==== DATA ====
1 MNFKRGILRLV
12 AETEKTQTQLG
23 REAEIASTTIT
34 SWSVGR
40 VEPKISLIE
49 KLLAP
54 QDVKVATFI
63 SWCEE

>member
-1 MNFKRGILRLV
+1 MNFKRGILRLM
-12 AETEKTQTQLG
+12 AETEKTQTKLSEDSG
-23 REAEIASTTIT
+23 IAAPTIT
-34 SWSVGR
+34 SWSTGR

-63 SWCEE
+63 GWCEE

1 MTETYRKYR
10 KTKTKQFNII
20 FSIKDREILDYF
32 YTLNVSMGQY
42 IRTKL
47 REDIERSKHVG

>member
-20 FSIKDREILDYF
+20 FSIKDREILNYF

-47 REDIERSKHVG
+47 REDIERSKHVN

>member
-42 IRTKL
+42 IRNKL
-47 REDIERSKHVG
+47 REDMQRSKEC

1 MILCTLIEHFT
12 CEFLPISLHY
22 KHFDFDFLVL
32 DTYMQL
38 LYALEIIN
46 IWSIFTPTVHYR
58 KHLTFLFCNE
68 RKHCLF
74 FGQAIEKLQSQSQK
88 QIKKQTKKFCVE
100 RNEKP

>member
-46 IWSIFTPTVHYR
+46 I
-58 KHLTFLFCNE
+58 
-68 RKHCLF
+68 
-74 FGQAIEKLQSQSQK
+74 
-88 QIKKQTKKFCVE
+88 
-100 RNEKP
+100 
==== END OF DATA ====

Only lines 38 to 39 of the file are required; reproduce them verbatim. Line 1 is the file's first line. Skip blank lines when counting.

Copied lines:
22 KHFDFDFLVL
32 DTYMQL